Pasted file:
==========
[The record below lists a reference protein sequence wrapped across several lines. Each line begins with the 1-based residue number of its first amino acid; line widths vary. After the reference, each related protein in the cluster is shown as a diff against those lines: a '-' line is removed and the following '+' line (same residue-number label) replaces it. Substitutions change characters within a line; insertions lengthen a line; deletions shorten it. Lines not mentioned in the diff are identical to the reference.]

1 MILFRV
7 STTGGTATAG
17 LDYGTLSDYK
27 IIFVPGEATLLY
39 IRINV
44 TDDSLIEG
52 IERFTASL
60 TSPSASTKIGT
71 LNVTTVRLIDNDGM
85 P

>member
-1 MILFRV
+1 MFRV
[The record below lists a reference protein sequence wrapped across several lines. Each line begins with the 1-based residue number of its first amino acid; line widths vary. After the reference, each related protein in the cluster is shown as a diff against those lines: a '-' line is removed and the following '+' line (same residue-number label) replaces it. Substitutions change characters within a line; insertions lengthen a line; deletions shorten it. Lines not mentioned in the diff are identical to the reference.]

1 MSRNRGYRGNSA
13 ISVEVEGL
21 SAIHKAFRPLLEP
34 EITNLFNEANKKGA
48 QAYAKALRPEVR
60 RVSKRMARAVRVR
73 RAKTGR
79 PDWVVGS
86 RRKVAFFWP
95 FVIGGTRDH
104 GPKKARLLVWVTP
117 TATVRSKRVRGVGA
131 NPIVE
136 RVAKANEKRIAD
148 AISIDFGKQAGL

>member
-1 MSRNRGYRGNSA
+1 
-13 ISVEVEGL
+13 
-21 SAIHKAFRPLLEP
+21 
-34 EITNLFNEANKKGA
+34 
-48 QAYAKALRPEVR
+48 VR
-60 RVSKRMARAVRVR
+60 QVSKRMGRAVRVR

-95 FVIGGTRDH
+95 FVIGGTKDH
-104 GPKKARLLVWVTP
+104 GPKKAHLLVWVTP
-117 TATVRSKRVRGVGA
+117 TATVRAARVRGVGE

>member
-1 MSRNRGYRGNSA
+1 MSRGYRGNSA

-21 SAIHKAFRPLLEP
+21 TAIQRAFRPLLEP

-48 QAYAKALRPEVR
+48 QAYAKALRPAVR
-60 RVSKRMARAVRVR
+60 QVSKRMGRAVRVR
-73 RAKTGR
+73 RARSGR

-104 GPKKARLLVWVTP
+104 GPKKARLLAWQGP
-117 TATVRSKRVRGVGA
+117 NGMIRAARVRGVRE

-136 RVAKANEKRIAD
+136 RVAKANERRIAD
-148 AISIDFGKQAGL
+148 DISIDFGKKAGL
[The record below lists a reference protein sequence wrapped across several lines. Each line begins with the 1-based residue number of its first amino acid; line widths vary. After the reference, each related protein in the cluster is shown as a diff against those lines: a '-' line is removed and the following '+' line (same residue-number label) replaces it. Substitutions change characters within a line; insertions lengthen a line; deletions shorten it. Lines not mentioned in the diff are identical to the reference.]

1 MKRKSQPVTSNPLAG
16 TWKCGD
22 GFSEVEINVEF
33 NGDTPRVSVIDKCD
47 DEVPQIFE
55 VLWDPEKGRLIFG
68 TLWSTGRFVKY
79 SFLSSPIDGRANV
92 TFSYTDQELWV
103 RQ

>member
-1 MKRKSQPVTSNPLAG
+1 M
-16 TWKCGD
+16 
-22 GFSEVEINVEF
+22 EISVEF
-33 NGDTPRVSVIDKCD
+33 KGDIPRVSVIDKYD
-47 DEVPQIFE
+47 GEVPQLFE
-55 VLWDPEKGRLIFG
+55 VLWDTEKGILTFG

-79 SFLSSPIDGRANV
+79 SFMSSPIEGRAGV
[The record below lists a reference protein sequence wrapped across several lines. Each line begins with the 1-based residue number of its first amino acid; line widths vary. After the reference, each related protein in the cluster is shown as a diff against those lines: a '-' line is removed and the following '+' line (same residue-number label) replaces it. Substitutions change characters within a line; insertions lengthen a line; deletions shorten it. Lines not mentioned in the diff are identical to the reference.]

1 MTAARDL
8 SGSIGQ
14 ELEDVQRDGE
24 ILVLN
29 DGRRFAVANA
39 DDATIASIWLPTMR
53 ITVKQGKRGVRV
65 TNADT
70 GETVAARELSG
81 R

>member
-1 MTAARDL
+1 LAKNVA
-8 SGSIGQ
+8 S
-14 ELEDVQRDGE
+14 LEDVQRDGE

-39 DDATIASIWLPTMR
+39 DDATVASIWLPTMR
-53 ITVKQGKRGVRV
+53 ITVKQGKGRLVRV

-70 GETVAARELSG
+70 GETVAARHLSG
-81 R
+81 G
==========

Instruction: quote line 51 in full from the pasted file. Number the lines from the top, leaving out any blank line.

-1 MSRNRGYRGNSA